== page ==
The Wharf hosted its annual Fire & Ice Festival on District Pier, featuring WAFF Ice House, 11 whiskey sampling stations, ice sculptures and games, flame thrower performers, a DJ and more. Proceeds from the KO Distilling shot ice luge benefit the Washington Area Fuel Fund. Photos: Mark Raker
The Wood Brothers, a Nashville based trio that features bothers Oliver and Chris Wood, along with Jano Rix, just released their sixth full length album, One Drop of Truth. The record is considered their most dynamic and showcases songs that each resemble a short-film in narrative structure. In support of their new album, The Wood Brothers have set out on a 3-month tour.
This included two nights in DC at the 9:30 Club. Last night they performed the first of these shows, and though snow may have kept a few people away last night, tonight’s show is sold out.
Priscilla Renea is the opening performer and she is a standout performer in her own right. Her friendly demeanor on stage, as well as her dynamic vocals were quite impressive.
Photos/writeup: Shantel Mitchell Breen
If the name The Ventures doesn’t ring a bell, trust me, it doesn’t mean you haven’t heard their music – including in Pulp Fiction’s perfectly timed final scene (see below). The Rock & Roll Hall of Famers are credited with being the godfathers of instrumental rock, with hits like “Walk Don’t Run” and “Hawaii Five-O” that you’d recognize within hearing the first three guitar chords. The iconic band is also known for their unwavering fanbase in Japan, where they still tour regularly, and their substantial contribution to surf rock as a genre in its own right in the 1960s.
On the eve of their 60th anniversary, the band’s current lineup – Bob Spalding (lead guitar), his son Ian Spalding (rhythm), Luke Griffin (bass) and Leon Taylor (drums) – are on a four-leg East Coast tour with a stop at The Birchmere on Thursday, January 17. We caught up with the current elder statesmen of the group, Spalding and Taylor (whose father Mel was the drummer in The Ventures’ classic lineup) before they take the stage in Alexandria this week about their new record Here We Go Again, why they’re not just a surf rock band and what it’s like to have fans spanning three generations.
On Tap: I know we’re interviewing you for your U.S. tour, but I really want to know what it’s like to tour in Japan.
Bob Spalding: We’ve been to Japan so many times that I think most of us qualify for citizenship. We’re going back again this year. We usually end up doing 35 to 40 dates in a couple of months.
OT: How would you describe the experience of playing for fans in Japan versus fans in the United States?
Leon Taylor: We’re going on our 60-year anniversary since the inception of The Ventures, [so we’re probably looking at] 57 years of going to Japan. It’s quite a different audience in the sense that Japanese people are very reserved. They enjoy the show and they’re active in their seats, but they don’t get up and jump around like the U.S. audience does. It’s very different in that way. When I first went there, I thought they didn’t like us. But I learned that’s just the way they are.
BS: The Ventures had their first hit in 1960 with “Walk Don’t Run” and were invited to go on a tour of Southeast Asia in 1962. For all intents and purposes, they introduced Japan to the electric guitar. When they came back on tour in 1964, they were greeted by 10,000 people and they just became a tremendously popular group in Japan for a number of reasons. We’ve been very fortunate in being able to continue to go back to provide that level of music to the Japanese folks. And we’re still recording new music – not only for the Japanese folks but for the rest of our fans around the world.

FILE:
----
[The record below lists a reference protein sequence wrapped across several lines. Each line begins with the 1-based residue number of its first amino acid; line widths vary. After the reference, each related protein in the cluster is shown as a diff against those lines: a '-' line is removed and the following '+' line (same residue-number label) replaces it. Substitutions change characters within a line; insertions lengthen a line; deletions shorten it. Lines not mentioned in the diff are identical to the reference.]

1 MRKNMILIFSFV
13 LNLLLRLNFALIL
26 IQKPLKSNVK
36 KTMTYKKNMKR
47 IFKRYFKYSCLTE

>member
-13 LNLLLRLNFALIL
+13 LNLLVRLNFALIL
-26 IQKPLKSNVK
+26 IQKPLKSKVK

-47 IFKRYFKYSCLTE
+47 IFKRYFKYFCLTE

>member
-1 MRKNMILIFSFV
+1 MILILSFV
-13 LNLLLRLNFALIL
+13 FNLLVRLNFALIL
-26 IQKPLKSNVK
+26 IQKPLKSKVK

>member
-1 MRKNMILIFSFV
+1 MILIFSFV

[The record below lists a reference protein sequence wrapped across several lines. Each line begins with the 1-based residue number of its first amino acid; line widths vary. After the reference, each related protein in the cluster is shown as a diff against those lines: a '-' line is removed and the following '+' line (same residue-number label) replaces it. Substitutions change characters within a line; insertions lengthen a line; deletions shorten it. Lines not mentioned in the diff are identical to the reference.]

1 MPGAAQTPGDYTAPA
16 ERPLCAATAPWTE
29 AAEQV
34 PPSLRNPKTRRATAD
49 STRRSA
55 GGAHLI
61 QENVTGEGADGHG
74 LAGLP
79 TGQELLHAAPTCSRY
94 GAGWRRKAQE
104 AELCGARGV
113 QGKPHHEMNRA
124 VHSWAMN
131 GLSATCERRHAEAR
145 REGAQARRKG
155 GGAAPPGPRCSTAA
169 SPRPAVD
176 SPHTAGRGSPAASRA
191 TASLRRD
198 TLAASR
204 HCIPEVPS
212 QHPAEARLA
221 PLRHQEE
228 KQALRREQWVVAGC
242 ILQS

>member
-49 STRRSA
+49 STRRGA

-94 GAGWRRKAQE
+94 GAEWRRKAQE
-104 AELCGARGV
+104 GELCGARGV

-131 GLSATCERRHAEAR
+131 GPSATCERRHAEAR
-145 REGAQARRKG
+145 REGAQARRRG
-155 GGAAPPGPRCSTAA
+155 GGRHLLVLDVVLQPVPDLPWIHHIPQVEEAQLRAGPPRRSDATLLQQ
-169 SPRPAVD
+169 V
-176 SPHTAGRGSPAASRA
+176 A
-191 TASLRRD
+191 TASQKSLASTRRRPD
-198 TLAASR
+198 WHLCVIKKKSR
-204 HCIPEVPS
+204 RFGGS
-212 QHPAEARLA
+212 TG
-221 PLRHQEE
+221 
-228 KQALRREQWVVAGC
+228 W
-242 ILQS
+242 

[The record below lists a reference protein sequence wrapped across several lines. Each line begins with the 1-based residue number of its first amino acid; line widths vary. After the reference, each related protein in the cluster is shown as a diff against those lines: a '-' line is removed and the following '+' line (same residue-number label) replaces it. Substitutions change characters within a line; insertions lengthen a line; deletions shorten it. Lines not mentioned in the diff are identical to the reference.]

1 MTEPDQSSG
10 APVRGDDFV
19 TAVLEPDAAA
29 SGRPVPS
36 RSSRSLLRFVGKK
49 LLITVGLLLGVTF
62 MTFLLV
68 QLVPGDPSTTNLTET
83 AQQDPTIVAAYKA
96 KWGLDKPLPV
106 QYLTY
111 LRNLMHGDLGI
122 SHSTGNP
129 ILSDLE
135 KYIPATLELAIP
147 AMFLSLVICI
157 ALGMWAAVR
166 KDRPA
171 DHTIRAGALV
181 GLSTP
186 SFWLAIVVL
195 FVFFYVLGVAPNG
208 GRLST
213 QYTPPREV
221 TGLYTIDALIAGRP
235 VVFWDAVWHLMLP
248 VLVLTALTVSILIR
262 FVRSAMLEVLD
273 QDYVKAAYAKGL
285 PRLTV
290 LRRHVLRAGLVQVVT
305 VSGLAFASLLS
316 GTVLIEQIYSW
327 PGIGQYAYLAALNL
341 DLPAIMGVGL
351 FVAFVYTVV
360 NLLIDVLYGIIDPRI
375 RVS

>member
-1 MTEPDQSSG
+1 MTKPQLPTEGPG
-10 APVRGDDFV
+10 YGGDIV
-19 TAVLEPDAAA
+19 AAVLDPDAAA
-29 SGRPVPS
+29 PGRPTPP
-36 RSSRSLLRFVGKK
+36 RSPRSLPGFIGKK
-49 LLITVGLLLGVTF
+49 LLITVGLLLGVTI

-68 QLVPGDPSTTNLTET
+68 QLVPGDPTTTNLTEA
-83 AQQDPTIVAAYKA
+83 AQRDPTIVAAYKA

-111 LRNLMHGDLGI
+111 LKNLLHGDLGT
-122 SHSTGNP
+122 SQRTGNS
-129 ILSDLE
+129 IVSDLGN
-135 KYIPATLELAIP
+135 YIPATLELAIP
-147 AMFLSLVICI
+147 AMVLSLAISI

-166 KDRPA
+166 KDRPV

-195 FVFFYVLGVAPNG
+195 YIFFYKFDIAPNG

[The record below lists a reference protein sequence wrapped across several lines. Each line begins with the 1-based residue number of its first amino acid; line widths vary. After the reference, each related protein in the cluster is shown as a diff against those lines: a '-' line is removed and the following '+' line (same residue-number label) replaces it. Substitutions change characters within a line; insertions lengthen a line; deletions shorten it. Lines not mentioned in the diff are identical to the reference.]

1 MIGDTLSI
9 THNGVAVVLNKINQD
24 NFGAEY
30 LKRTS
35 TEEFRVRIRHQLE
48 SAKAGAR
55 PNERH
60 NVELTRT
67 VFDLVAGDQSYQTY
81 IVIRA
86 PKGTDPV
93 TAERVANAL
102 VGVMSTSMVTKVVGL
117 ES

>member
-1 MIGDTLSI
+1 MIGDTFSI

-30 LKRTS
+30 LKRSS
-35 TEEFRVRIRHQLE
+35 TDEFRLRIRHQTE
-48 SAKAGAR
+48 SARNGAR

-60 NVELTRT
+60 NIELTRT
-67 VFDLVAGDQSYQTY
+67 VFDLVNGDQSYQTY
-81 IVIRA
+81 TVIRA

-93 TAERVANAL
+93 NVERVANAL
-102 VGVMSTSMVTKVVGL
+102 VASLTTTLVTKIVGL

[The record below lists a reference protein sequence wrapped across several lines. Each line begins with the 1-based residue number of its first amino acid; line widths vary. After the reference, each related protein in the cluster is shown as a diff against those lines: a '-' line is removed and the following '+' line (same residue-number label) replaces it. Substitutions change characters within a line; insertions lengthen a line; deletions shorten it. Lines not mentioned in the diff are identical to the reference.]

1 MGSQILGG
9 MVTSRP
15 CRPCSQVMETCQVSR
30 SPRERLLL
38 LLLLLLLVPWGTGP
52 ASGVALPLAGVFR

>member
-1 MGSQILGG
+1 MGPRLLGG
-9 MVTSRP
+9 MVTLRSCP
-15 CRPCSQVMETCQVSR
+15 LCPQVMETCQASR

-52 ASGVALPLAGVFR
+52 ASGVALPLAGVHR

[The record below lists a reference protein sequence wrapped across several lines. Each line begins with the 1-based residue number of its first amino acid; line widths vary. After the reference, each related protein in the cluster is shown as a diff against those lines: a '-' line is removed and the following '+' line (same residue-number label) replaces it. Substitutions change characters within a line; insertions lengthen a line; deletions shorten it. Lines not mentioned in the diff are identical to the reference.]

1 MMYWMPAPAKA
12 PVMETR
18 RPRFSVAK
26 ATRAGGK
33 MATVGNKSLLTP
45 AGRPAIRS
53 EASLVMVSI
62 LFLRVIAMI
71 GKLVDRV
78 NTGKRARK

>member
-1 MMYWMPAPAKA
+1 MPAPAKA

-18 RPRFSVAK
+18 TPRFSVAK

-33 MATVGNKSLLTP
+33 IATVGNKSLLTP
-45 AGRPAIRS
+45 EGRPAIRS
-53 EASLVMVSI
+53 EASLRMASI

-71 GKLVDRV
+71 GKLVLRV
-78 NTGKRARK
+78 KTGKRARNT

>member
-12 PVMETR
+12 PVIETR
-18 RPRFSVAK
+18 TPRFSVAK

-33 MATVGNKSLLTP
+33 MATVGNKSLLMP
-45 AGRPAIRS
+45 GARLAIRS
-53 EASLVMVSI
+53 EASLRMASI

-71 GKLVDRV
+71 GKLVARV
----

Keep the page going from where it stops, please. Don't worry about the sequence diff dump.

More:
OT: Can you tell me a little bit about your latest release?
LT: The album is called Here We Go Again. Basically, the idea is The Ventures have morphed with different members over the years. There’s always been different members looking to change things up a little bit. We wanted to make a statement and say, “Here we go again,” because that’s kind of where we’re at. We’re making a resurgence into the market and we’ve got new material.
BS: This will be the first new album [of originals] that The Ventures has done in 10 years or so. We will be playing some of our new songs at the show at The Birchmere, so look for those.
OT: Would you say the new album is more rooted in surf rock or instrumental rock ‘n’ roll in general?
BS: I’m glad you brought that up. That’s kind of a difficult thing for us because people want to slap a label on you. Let me just say that we have no problem being known as a surf rock group because we popularized so much of the surf rock songs like “Pipeline.” However, the talent of the group both in the sense of performance – and writing and arranging [music] – goes beyond the surf rock genre. One of the songs we’re going to play [at the Birchmere] is a rearrangement of a Chopin song. I guess you can characterize that as surf rock, but I don’t think so [laughs].
LT: If you want to say we’re a surf band, then we’re probably the most well-known surf band in American music. So, we’ll take it [laughs].
BS: Yeah, here we go again.
OT: How would you describe your experience joining the band after The Ventures had already established such great success? Did you feel like you had big shoes to fill when some of the original members retired?
LT: I definitely had some big shoes to fill and I knew it. Was it scary? Yeah [laughs]. It was very scary because the first time I played with the band, it was in front of 2,500 people in Japan and it was a packed house. But I rose to the occasion, and at one point one of the original members Don [Wilson] turned around and said to me, “If I hadn’t turned around, I could’ve sworn it was your dad playing.”
BS: It’s been quite an experience to be accepted as part of The Ventures family.
OT: What do you think gives your music universal appeal spanning generations – and even countries?
BS: We are very fortunate because the music we popularized is basically evergreen. People know it, and we’re slowly getting these younger fans. A lot of them were exposed to the music when they were kids. They really have an interest in and a fascination for it.